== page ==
I'm near-sighted, and not by a little bit. Without my glasses, the world more than 3" away from my eyes is a soft blur. Lights are round, glowing blobs. People's faces are vaguely pinkish or darkish ellipses with occasional light-colored bits quickly appearing and disappearing as they speak or blink.
Normally this is no advantage. Me driving without glasses is driving blind. But there is one situation where my myopia is a blessing in disguise.
I walk and swim in the pool at a local gym. Because I am quite overweight, I attract attention, none of it favorable. (How odd no one's come up to me and said, "You have the most marvelous physique! I'd love to look as good as you. How *do* you do it?" I'd smile, look down humbly and say, "Lack of exercise and too many calories.")
To some extent I'm used to the gawks and the whispered comments and the grinning asides. But at the gym, fat people are a rarity, it's mostly hardbodies and fitness Nazis. When I walk the length of the pool, there are floor-ceiling glass windows between the pool and the exercise machine areas. So, I'm very much "KenWritez on Parade!" (cue music!)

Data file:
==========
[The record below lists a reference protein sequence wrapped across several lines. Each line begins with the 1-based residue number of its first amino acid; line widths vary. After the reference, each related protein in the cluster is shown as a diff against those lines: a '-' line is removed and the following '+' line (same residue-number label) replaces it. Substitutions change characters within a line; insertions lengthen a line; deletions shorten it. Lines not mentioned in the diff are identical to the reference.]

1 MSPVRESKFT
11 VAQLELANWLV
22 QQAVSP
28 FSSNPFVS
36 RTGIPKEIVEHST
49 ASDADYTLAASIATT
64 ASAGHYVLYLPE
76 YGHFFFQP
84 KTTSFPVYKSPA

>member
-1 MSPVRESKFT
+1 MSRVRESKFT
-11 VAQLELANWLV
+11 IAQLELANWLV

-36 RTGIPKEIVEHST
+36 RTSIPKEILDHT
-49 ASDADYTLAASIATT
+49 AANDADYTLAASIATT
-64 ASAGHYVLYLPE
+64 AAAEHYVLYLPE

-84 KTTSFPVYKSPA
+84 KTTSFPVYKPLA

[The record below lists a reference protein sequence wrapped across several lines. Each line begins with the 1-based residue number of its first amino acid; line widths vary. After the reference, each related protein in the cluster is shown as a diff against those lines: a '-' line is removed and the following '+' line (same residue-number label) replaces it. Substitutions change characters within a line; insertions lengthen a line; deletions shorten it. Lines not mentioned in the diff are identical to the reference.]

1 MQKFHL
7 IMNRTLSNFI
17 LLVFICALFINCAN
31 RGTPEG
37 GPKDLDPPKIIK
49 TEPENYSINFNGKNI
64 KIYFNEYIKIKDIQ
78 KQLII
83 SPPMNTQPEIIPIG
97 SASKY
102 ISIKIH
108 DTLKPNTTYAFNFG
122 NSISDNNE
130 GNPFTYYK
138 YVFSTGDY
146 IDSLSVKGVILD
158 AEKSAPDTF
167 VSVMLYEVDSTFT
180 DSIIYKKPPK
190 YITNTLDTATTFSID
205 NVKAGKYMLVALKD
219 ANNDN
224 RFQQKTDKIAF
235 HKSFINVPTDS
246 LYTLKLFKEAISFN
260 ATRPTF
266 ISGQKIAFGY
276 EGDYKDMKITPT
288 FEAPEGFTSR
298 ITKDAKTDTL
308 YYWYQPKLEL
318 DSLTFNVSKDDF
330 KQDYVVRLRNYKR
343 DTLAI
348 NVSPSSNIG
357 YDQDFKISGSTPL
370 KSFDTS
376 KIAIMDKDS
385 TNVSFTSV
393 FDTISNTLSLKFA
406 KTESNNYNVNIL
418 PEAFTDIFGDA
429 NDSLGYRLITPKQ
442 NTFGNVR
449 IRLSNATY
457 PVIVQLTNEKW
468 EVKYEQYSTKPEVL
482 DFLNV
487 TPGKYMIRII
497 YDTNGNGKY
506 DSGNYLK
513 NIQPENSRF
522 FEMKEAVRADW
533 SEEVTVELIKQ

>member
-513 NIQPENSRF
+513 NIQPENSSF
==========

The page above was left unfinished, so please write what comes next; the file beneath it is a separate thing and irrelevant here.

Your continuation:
I remove my glasses and place them on the concrete at the end of the pool in front of my lane. Suddenly the natatorium resolves into a muted blur of soft colors: Creamy white for the walls, blues of various shades for the pool, dark and bright areas for the fitness machines beyond the glass.
For a time, I am free of being a public spectacle, at least as far as me seeing it goes. It's as if a heavy pack slipped off my shoulders. I can't even see the faces of those people in adjacent lanes. So I walk, feeling the cool water slide over and past my body, the currents tug at my legs, the big exhaust fans roaring far overhead as they move out the humid air for fresh.
Intellectually, I know people are still staring, but I can't see them and for now, today, that's enough.
For now, today, that's grace.
Blessed be the name of the Lord.